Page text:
Daily Devotional – I’m Normal.™ I AM Ministries
“To promote Godly living in a culture committed to destroying it”
Saturday, November 14, 2015
Some people suffer from a concept described to me as “menu anxiety”. According to those who are afflicted, being given a menu in a restaurant causes stress for multiple reasons. The number of choices seems overwhelming. The possibility of selecting a meal that, once it arrives, compares poorly to the meals of others, can cause embarrassment as well as disappointment. Moreover, if the menu lists foods you’ve never tasted, additional trepidation consumes the diner as to whether they should try it.
Peter found himself afflicted with menu anxiety when God sent him a vision. The vision revealed that all creatures are suitable for food and rescinded part of the Law given to Moses (Acts 10:9-16). Not surprisingly, Peter’s easily ignitable stress level skyrocketed when God made this request. Peter responded, “Surely not, LORD! I have never eaten anything impure or unclean.” (Acts 10:14). But the LORD rebuked him, saying, “Do not call anything impure that God has made clean.”
As confirmation, God repeated the vision to Peter twice more. Whether Peter repeated his refusal the second and third times is known only to God, but on hopes God’s stern answer after the first refusal would have set even the impetuous Peter straight. After his vision and discussion with the LORD, Peter obeyed His commands despite any lingering anxieties.
To be fair, the vision must have come as a shock to Peter. He was praying on the house top, where he had a clear view of Heaven. He had retreated from the remainder of the household in order to avoid both distractions and ostentation of the world (Matthew 6:5-8). Immediately after he prayed, he felt hungry, whereupon he fell into a trance, with the LORD presenting him with menu options never dreamed of since before the Law of Moses. This event brought full circle the menu options for God’s chosen people.
In the Garden of Eden, Scripture records no dietary restrictions placed on Adam and Eve except for the one forbidden fruit (Genesis 2:17). They are told that every green plant is available for food (Genesis 1:30). God does not speak of restrictions regarding their intake of animal flesh. It seems, however, that some limitations may have applied. After the Flood, God tells Noah specifically His plan for eating animals, saying, “Everything that lives and moves will be food for you. Just as I gave you the green plants, I now give you everything.” (Genesis 9:3). All animals are fair game.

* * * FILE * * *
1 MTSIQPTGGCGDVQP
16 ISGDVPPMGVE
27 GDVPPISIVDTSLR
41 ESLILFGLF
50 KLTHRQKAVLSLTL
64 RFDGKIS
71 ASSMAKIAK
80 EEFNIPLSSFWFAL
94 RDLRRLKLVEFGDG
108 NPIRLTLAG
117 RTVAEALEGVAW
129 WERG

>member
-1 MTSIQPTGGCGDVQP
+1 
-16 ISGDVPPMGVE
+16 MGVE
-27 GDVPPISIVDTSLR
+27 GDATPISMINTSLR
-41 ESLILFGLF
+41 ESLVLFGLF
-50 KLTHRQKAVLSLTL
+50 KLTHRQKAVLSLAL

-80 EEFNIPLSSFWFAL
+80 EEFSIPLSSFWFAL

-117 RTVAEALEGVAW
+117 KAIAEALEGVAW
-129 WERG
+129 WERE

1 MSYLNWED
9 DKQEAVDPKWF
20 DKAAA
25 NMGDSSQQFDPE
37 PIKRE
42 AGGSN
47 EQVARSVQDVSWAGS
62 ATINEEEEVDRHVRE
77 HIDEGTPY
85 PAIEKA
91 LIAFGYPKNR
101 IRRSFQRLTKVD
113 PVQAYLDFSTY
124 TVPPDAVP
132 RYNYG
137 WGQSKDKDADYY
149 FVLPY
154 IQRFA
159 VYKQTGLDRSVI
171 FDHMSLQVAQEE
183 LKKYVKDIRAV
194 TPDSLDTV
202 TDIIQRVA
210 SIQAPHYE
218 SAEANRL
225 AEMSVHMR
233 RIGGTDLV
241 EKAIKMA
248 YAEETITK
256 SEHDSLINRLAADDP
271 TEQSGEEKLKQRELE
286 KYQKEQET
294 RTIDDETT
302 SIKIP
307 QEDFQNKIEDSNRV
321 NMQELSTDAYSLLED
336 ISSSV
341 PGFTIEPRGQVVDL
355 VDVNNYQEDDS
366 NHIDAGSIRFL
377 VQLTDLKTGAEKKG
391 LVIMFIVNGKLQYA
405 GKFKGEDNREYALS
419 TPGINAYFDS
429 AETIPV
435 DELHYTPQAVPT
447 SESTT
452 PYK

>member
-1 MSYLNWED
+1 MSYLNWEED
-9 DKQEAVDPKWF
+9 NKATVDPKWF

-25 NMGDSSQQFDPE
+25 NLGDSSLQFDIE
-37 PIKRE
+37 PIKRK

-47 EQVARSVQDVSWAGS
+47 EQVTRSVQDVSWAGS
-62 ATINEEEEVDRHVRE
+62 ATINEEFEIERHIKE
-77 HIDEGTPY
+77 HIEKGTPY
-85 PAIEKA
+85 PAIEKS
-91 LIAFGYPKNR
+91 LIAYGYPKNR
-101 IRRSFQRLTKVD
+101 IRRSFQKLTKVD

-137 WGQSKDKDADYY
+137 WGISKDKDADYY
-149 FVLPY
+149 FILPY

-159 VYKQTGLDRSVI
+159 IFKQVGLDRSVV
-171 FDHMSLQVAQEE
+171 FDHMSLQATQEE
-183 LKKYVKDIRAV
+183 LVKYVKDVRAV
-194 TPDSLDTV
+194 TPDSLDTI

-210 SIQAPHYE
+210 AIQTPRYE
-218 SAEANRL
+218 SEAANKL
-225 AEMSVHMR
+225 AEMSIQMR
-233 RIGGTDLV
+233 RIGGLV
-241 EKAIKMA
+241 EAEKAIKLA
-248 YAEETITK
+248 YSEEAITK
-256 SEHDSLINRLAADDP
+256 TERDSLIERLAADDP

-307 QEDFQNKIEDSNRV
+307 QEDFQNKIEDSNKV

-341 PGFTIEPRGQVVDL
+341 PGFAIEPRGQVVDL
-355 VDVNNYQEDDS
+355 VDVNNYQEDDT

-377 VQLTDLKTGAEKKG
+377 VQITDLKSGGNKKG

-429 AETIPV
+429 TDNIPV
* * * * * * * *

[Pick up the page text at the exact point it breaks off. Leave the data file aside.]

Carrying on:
Then, in Leviticus 11, God changed the rules for His Chosen People. God restricted their diet by forbidding the consumption of certain animals – animals that have only split hooves or only chew the cud were taken off the menu, as were shellfish, certain birds, bats, some types of insects, as well as a few random creatures such as rats (no great loss!), weasels, and assorted lizards (ditto). This Law was intended to set His people apart from others and to show their obedience to the LORD.
The Jewish people obeyed these ordinances for centuries. Then Jesus foreshadowed the coming elimination of restrictions in a veiled reference. In Matthew 15:10-11, Jesus said, “Listen and understand. What goes into a man’s mouth does not make him “unclean’, but what come out of his mouth, that is what makes him ‘unclean’”. He expands on this concept in verses 17 to 20. Whereas at the time Jesus was referring to our speech and our hearts, He was setting the stage for lifting the restrictions on forbidden food.
As He does so often, God was working at multiple levels in Peter’s vision. Acts 10 is replete with people being obedient to God, and not just in relationship to food. But the other message God sent to Peter and the world was far more important than conquering Peter’s menu anxiety. God said there was no longer a distinction of meats and every creature was proclaimed to be good and not to be refused. Even more importantly, the same concept to spiritual matters in Christ’s Church – no man was to be refused the Gospel of Jesus Christ. God signified His acceptance of all believing men into the Church and into Heaven above, regardless of nationality.
This implication caused no less anxiety than the restrictions against eating certain foods. The Law of Moses had forbidden the Jews from associating with non-Jews or they would become ceremonially unclean (John 18:28). Now God was welcoming the Gentiles to feast on the Word of the Gospel without restriction and to allow the Jews to welcome them without anxiety. Even in the “melting pot” of the United States, there has often been resistance by Christians to accept people of other cultures, nationalities, or races into the Church.
It is normal feast on the nourishment God has given us. He has given us physical food to eat and spiritual food to nourish our souls (Deuteronomy 8:3). Jesus told us to preach the Gospel to all nations (Matthew 28:18-20). Do not call impure anything that God has made pure, whether it’s food or other people. Do not let your own anxieties restrict you from enjoying God’s bounty or from feeding those who need to hear the Gospel. Be obedient to His call.
In His love and service,
A servant of Jesus Christ
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